An aspect of a court case that could be relevant to doctors was reported recently in the newspaper, The Times of India. For the case shows that documentary evidence would suffice to establish medical negligence.

The case in question relates to one Geeta Khalho who, being pregnant was admitted in the Arogya Niketan Prasuti Grih & Nursing Home at Ambikapur in Chattisgarh under Sr.Krian Agarwar. On May 12, 2010 the delivery was performed through cesarean section.

However, after the delivery Geeta developed abdominal pain. She underwent a CT scan at the Raghunath District Hospital. A foreign body was suspected. To cut a long story short, she underwent a surgery at Arihant Hospital, performed by Dr Anju Goel. A surgical mop was removed from Geeta’s abdomen that was left behind during the cesarean procedure.

Alleging negligence, Geeta filed a complaint before the District Forum against Dr.Kiran Agrawal and the nursing home he ran.
The doctor and the nursing home were found guilty and ordered to reimburse the money for the subsequent surgery that removed the mop. Geeta was also to be given a compensation of Rs. 2 lakh.

But the order was challenged. Dr.Kiran Agrawal argued that not only had Geeta not filed the affidavit, Dr.Anju Goel was not examined to prove that a mop was indeed removed from her abdomen. So, there existed no proof that shows that a mop was left behind.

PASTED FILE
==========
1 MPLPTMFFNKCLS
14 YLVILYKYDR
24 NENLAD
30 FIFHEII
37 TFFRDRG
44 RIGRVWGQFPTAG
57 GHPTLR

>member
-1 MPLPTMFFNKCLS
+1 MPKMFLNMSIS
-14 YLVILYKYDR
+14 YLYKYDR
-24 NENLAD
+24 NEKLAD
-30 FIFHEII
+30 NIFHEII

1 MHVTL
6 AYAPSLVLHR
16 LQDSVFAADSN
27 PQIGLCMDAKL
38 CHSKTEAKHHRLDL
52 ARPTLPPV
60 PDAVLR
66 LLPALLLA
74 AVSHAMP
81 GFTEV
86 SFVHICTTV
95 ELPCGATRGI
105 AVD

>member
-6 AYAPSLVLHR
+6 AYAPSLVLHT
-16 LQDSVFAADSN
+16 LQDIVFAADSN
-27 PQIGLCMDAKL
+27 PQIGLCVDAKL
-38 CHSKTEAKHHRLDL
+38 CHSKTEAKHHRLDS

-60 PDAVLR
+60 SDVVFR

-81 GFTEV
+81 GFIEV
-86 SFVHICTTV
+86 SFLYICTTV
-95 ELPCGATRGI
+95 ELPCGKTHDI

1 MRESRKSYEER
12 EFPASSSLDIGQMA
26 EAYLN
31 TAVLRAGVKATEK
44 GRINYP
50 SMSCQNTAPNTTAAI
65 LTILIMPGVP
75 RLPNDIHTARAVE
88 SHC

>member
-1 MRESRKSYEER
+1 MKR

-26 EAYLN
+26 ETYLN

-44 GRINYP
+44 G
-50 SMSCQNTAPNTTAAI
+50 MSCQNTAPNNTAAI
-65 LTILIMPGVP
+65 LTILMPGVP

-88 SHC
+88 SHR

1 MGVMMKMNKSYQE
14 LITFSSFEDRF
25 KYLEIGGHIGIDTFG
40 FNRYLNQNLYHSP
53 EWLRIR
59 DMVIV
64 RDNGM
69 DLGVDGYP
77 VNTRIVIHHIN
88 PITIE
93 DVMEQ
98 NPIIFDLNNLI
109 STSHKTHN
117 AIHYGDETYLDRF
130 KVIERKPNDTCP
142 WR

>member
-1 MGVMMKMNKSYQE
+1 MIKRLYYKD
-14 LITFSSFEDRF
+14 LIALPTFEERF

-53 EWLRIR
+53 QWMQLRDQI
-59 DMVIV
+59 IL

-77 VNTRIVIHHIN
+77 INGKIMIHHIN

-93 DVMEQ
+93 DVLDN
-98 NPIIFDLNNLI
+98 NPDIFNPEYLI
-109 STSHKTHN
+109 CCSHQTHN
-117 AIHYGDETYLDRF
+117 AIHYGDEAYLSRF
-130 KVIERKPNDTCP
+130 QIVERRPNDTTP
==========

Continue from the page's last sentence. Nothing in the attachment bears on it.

But a subsequent judgement made by Justice Ajit Bharihoke and Dr S M Kantikar, the National Commission observed that the argument lacked merit, mentioning that the CT scan report prior to the second surgery was proof enough for the presence of a foreign body. Also, the fact that Dr Anju Goel removed the foreign body was recorded in the discharge card.

The TOI article points to the clear-cut conclusion that medical negligence can be established without leading proof from the doctor who performed a subsequent surgery, provided there is documentary evidence.

The landmark order came on July 22.

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